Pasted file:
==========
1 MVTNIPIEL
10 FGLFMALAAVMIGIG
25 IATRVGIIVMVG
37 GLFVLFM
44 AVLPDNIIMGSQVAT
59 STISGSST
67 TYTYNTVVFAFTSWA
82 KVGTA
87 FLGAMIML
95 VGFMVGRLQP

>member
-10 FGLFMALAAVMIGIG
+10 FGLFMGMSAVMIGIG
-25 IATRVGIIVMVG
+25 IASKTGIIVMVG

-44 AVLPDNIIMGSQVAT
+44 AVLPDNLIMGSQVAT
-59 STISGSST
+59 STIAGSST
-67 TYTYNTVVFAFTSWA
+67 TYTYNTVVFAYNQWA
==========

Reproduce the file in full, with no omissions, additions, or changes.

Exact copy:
1 MVTNIPIEL
10 FGLFMALAAVMIGIG
25 IATRVGIIVMVG
37 GLFVLFM
44 AVLPDNIIMGSQVAT
59 STISGSST
67 TYTYNTVVFAFTSWA
82 KVGTA
87 FLGAMIML
95 VGFMVGRLQP

>member
-10 FGLFMALAAVMIGIG
+10 FGLFMGMSAVMIGIG
-25 IATRVGIIVMVG
+25 IASKTGIIVMVG

-44 AVLPDNIIMGSQVAT
+44 AVLPDNLIMGSQVAT
-59 STISGSST
+59 STIAGSST
-67 TYTYNTVVFAFTSWA
+67 TYTYNTVVFAYNQWA